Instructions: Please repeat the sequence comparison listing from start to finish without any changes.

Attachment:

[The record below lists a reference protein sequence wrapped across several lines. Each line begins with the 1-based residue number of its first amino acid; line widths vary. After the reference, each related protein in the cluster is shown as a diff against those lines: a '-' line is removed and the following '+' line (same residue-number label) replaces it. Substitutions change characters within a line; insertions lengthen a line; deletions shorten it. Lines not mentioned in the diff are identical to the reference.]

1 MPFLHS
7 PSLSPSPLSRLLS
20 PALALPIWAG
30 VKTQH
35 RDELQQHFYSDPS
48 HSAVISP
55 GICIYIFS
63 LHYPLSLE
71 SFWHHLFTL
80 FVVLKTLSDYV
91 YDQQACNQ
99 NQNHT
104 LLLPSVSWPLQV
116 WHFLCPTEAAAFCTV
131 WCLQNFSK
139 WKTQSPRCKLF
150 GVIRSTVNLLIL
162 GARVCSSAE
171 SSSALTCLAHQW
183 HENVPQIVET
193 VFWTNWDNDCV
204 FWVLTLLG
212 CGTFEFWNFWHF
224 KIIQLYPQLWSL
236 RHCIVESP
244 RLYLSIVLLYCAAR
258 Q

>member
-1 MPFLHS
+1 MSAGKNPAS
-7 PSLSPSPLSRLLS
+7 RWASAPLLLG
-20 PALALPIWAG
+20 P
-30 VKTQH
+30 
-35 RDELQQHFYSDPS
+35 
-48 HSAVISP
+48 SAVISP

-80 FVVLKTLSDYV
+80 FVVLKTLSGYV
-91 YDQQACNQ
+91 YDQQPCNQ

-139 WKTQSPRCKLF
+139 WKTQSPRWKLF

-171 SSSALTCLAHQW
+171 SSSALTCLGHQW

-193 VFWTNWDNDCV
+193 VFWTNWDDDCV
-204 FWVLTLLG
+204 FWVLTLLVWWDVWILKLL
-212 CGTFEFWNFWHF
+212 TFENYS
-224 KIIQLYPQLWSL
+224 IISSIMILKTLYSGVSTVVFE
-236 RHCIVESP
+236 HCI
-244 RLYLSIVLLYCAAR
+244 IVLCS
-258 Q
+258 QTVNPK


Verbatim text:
[The record below lists a reference protein sequence wrapped across several lines. Each line begins with the 1-based residue number of its first amino acid; line widths vary. After the reference, each related protein in the cluster is shown as a diff against those lines: a '-' line is removed and the following '+' line (same residue-number label) replaces it. Substitutions change characters within a line; insertions lengthen a line; deletions shorten it. Lines not mentioned in the diff are identical to the reference.]

1 MPFLHS
7 PSLSPSPLSRLLS
20 PALALPIWAG
30 VKTQH
35 RDELQQHFYSDPS
48 HSAVISP
55 GICIYIFS
63 LHYPLSLE
71 SFWHHLFTL
80 FVVLKTLSDYV
91 YDQQACNQ
99 NQNHT
104 LLLPSVSWPLQV
116 WHFLCPTEAAAFCTV
131 WCLQNFSK
139 WKTQSPRCKLF
150 GVIRSTVNLLIL
162 GARVCSSAE
171 SSSALTCLAHQW
183 HENVPQIVET
193 VFWTNWDNDCV
204 FWVLTLLG
212 CGTFEFWNFWHF
224 KIIQLYPQLWSL
236 RHCIVESP
244 RLYLSIVLLYCAAR
258 Q

>member
-1 MPFLHS
+1 MSAGKNPAS
-7 PSLSPSPLSRLLS
+7 RWASAPLLLG
-20 PALALPIWAG
+20 P
-30 VKTQH
+30 
-35 RDELQQHFYSDPS
+35 
-48 HSAVISP
+48 SAVISP

-80 FVVLKTLSDYV
+80 FVVLKTLSGYV
-91 YDQQACNQ
+91 YDQQPCNQ

-139 WKTQSPRCKLF
+139 WKTQSPRWKLF

-171 SSSALTCLAHQW
+171 SSSALTCLGHQW

-193 VFWTNWDNDCV
+193 VFWTNWDDDCV
-204 FWVLTLLG
+204 FWVLTLLVWWDVWILKLL
-212 CGTFEFWNFWHF
+212 TFENYS
-224 KIIQLYPQLWSL
+224 IISSIMILKTLYSGVSTVVFE
-236 RHCIVESP
+236 HCI
-244 RLYLSIVLLYCAAR
+244 IVLCS
-258 Q
+258 QTVNPK